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VIFF Welcomes Guest Curators to Honour the Past and Celebrate Brighter Futures

Film still from Union Street. Courtesy of VIFF.

The Goods from VIFF Centre

Vancouver, BC | This February, Vancouver’s premiere independent cinema VIFF Centre honours Black History Month and celebrates Black voices with two new series guest-curated by Union Street director Jamila Pomeroy and Vancouver Art Gallery’s Kika Memeh, along with a free screening of Mighty Jerome in tribute to the late Charles Officer.


In addition to bringing back Jamila Pomeroy’s made-in-Vancouver festival hit Union Street for screenings from February 2-7, VIFF is excited to have the director guest-curate A New Chapter. Jamila has chosen to screen two inspiring international films for this series: Boots Riley’s surreal comedy Sorry to Bother You and Suhaib Gasmelbari’s Talking About Trees, in which four Sudanese cinephiles attempt to resurrect film culture after years of civil war and oppression.


On successive Thursdays in February, writer and journalist Kika Memeh guest-curates Celebrating Black Futures. This series is presented in partnership with the Vancouver Art Gallery.

Highlighting Black and African films that reflect the present and demonstrate the exciting future of cinema, this series kicks off on February 8 with Ben Shapiro’s documentary Max Roach: The Drum Also Waltzes, which delves into the American jazz legend’s creative peaks, personal struggles, and inspiring commitment to Civil Rights. The special event includes live jazz from the Feven Kidane Sextet.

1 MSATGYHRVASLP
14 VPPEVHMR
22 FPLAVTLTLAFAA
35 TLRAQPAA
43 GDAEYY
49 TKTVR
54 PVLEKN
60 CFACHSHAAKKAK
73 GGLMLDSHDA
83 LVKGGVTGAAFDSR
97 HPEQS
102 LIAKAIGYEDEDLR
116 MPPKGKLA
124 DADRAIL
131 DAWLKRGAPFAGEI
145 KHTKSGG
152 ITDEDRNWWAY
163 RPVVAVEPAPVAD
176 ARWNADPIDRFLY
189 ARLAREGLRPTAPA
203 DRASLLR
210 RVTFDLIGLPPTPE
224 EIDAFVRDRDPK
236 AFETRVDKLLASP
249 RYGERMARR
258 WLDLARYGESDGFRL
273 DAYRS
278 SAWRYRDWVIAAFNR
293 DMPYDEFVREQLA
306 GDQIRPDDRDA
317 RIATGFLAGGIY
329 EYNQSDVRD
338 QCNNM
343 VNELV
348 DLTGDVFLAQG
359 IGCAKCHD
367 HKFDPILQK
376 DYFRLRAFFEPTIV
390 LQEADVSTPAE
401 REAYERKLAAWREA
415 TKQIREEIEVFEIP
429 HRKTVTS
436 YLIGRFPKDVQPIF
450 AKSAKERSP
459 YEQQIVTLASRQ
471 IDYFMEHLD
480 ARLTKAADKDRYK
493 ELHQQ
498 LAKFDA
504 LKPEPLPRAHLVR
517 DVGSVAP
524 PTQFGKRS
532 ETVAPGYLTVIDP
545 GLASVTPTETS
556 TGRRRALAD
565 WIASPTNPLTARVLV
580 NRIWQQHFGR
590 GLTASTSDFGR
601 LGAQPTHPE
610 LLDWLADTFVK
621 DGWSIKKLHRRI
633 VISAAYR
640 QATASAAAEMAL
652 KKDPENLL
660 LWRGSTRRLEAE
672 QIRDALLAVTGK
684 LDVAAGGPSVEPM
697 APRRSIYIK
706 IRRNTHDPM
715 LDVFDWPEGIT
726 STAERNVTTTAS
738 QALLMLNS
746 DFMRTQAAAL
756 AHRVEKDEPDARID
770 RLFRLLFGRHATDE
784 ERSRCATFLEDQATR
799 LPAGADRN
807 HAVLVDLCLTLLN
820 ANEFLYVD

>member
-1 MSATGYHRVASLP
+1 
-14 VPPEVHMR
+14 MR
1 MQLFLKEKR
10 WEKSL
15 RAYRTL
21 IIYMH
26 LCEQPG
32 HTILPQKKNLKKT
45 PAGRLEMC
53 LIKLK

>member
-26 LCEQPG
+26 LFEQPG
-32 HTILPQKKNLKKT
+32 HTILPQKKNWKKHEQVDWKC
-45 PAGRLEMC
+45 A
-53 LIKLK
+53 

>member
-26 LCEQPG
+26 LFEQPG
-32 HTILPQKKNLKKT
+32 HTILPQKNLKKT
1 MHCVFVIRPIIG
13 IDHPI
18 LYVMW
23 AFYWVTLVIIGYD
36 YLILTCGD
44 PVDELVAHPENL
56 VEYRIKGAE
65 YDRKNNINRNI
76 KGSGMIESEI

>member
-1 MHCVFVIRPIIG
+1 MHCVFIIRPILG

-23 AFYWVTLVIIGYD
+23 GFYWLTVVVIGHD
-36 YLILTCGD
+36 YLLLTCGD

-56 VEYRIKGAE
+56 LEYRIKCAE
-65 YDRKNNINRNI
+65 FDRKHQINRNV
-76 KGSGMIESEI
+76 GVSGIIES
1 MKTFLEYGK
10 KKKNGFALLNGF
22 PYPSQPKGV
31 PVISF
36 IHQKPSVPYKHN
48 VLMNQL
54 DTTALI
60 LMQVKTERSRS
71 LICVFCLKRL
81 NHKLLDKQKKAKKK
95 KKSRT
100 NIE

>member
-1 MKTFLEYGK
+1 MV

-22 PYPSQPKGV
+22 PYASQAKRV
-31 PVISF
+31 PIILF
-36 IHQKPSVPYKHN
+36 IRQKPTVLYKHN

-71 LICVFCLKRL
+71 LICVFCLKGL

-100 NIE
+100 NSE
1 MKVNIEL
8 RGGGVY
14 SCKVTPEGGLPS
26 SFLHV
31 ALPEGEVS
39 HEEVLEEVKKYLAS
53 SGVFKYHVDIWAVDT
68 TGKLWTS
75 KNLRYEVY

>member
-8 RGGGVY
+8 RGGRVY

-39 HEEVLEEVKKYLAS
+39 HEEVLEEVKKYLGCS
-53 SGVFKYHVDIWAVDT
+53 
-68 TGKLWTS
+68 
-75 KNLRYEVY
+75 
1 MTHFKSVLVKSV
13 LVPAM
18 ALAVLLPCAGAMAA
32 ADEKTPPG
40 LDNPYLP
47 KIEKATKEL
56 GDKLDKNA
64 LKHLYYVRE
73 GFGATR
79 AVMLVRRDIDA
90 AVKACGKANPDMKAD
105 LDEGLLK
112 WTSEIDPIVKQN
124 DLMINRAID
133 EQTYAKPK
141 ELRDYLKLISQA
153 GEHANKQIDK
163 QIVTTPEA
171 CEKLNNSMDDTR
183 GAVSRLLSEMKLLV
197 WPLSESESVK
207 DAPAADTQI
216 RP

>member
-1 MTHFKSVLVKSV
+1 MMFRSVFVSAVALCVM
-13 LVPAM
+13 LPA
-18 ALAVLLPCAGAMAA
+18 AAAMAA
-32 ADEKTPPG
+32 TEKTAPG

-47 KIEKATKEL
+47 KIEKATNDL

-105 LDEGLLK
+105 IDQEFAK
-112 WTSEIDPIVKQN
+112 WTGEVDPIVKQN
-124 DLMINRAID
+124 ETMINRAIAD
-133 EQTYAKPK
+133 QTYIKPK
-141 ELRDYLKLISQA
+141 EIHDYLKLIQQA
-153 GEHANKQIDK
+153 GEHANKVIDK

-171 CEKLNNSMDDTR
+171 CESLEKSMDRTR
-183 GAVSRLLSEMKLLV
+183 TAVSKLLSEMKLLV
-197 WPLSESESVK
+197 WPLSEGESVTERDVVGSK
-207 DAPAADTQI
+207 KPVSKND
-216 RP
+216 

Kika will also showcase Babatunde Apalowo’s All the Colours of the World Are Between Black and White, which tells a tale of forbidden love in an unsupportive society, and Kelly Fyffe-Marshall’s When Morning Comes, which sees a nine-year-old faced with a move from Jamaica to Canada, and his mother dealing with the decision to send her son abroad.

Celebrating Black Futures also encompasses a showcase of four short films on February 22 (Toye Aru’s Gita Boy, Janessa St. Pierre and Courtenay Mayes’ Hair or No Hair, Courtenay Mayes’ DEAD END, and Brandon Wint’s My Body Is A Poem The World Makes With Me). Ranging from humorous dark comedy to sombre drama, these shorts explore existential crises, beauty standards and daring ambitions in the lives of the protagonists.


On February 4 VIFF will pay tribute to the late Charles Officer, one of Canada’s most accomplished and adventurous filmmakers who passed away last year at the age of 48, with a free screening of Mighty Jerome introduced by the film’s producer Selwyn Jacob.

The documentary tracks the rise, fall and redemption of Harry Jerome, Canada’s most record-setting track and field star.

The full program can be viewed at viff.org/blackhistorymonth. Tickets are available now.

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